That’s why Toni, Titín, Carlos, Benito, and Tuts must be friends as well as professionals, why I need a team around me sensitive to my way of being as well as diligent in their attention to my needs, why I want my family close by. That is also why I have to follow my locker room rituals in the same order always, why I must sip from each of my two bottles of water in each and every break between games. It’s like a great big matchstick structure: if every piece is not symmetrically in place, it can all fall down.
On persevering with challenges
He always stressed the importance of endurance. “Endure, put up with whatever comes your way, learn to overcome weakness and pain, push yourself to breaking point but never cave in. If you don’t learn that lesson, you’ll never succeed as an elite athlete”: that was what he taught me.
Ask him what he says to Rafa on those days when the body rebels and the pain seems too great to compete on court, and his reply will be: “I say to him, ‘Look, you’ve got two roads to choose from: tell yourself you’ve had enough and we leave, or be prepared to suffer and keep going. The choice is between enduring and giving up.’
“Endurance” is a word Toni has been hammering into Nadal’s skull from a very early age. It expresses a Spartan philosophy of life uncommon on an island, and in a country, where the pleasure principle reigns.
Another disciple of the endurance principle, in which he believes with almost as much reverence as Toni himself, Miguel Ángel says that success for the elite sportsman rests on the capacity “to suffer,” even to enjoy suffering. “It means learning to accept that if you have to train two hours, you train two hours; if you have to train five, you train five; if you have to repeat an exercise fifty thousand times, you do it. That’s what separates the champions from the merely talented. And it’s all directly related to the winners’ mentality; at the same time as you are demonstrating endurance, your head becomes stronger. The things you receive as gifts, unless they come with a special sentimental attachment, you don’t value, whereas the things you achieve by your own efforts, you value a lot. The greater the effort, the greater the value.”
Enduring means accepting. Accepting things as they are and not as you would wish them to be, and then looking ahead, not behind. Which means taking stock of where you are and thinking coolly.
On humility and respecting others
Both my parents and, for that matter, my uncle Toni have always said that, never mind the tennis, their biggest desire was that I should grow up to be “good people.” My mother says that if I were not, if I behaved like a spoiled brat, she would still love me, but she’d be too embarrassed to travel halfway around the world to watch me play. They drummed into me the importance of treating everybody with respect from an early age.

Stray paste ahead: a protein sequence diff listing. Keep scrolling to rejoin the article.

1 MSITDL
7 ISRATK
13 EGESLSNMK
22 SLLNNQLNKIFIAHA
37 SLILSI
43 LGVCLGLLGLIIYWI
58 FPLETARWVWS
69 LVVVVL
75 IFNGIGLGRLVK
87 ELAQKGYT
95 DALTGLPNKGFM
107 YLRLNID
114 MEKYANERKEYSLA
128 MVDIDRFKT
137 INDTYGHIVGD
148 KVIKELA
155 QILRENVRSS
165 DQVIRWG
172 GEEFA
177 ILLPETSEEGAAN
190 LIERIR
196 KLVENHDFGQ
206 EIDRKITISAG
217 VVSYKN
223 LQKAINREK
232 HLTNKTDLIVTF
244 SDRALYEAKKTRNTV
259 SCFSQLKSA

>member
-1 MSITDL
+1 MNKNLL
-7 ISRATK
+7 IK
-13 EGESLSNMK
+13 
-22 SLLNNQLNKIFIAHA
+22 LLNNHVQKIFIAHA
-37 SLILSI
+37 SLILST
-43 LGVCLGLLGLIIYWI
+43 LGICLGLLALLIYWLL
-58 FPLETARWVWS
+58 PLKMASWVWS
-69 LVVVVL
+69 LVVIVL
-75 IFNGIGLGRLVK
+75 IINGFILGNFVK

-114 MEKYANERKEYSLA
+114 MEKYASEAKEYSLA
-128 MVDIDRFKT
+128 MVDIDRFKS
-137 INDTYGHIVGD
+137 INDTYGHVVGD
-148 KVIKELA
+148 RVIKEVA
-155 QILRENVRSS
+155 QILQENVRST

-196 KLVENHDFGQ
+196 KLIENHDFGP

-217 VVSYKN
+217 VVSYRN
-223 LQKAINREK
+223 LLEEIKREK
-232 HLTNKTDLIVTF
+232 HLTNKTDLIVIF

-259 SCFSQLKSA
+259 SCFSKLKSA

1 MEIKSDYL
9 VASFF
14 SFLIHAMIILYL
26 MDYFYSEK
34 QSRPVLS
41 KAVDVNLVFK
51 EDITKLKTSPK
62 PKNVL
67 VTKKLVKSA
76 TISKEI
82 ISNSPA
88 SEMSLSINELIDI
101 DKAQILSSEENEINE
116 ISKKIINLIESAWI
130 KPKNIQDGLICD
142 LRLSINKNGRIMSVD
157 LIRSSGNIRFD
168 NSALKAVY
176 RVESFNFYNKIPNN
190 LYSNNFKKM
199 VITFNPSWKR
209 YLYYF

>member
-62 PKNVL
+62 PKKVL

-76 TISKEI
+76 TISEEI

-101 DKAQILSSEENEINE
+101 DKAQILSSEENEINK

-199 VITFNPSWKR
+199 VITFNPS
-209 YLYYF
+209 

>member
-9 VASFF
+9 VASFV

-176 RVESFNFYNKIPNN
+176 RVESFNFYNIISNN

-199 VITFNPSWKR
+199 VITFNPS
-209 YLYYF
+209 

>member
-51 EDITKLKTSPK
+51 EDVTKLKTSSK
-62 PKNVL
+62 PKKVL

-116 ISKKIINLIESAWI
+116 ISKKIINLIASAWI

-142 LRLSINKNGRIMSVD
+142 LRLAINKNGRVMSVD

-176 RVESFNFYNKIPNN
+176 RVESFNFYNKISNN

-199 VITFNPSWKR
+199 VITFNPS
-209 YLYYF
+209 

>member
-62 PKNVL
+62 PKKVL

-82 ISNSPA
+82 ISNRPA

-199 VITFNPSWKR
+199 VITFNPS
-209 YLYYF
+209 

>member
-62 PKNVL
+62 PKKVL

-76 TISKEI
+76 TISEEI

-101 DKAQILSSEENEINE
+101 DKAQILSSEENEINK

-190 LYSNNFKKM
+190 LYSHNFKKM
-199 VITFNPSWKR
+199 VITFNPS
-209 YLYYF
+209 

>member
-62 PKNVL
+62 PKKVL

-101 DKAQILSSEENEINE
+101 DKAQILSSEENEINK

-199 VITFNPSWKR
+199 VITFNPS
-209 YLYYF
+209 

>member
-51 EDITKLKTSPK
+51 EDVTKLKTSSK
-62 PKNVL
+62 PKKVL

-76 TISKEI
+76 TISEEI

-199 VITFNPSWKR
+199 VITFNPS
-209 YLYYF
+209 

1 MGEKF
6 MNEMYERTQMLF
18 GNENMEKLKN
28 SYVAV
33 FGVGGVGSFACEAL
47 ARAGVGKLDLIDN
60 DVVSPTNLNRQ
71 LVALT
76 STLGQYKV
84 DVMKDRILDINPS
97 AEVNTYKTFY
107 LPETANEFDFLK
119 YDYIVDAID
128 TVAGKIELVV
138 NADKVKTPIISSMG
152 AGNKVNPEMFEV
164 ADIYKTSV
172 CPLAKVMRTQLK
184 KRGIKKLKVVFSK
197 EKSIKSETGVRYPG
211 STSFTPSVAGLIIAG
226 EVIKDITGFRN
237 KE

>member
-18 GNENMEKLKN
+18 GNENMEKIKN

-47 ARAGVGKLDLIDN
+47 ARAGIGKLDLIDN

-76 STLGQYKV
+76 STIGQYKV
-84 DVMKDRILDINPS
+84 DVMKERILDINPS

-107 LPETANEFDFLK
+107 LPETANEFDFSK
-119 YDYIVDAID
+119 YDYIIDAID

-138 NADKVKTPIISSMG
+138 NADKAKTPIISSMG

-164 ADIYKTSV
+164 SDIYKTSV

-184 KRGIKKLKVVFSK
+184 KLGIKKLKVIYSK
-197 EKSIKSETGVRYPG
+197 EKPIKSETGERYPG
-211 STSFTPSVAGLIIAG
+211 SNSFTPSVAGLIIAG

“Humble is the way you have to be, period,” Toni says. “There’s no special merit in it. What’s more, I wouldn’t use the word ‘humble’ to describe Rafael. He just knows his place in the world. Everybody should know their place in the world. The point is that the world is quite big enough already without you imagining that you’re big too.
Respect for other people, for everyone irrespective of who they might be or what they might do, is the starting point of everything, Toni says. “What is not acceptable is that people who have had it all in life should behave coarsely with other people. No, the higher you are, the greater your duty to treat people with respect. I would have hated my nephew to have turned out any other way, to have performed tantrums on court, to have been churlish with his opponents, with the whole world watching on TV. Or, for that matter, to be impolite with the umpires or the fans. I always say, and his parents do too, that it is more important to be a good person than a good player.”
Another thing that depended on me then was whether I was going to get sufficiently serious about my tennis to give up football. It was one of the hardest decisions I have had to confront, though in the end circumstances decided for me. By now I was training five times a week and traveling abroad to compete in tennis tournaments, playing and winning in Europe against some of the best kids my age in the world. Yet I was still training during the week with my football team, then playing competitive games at weekends. And, as my mother reminded me, there was the matter of my school studies to attend to. Something had to give. I didn’t want it to be football. The very idea broke my heart. But in the end there wasn’t much choice. I knew and my parents knew that I couldn’t do everything.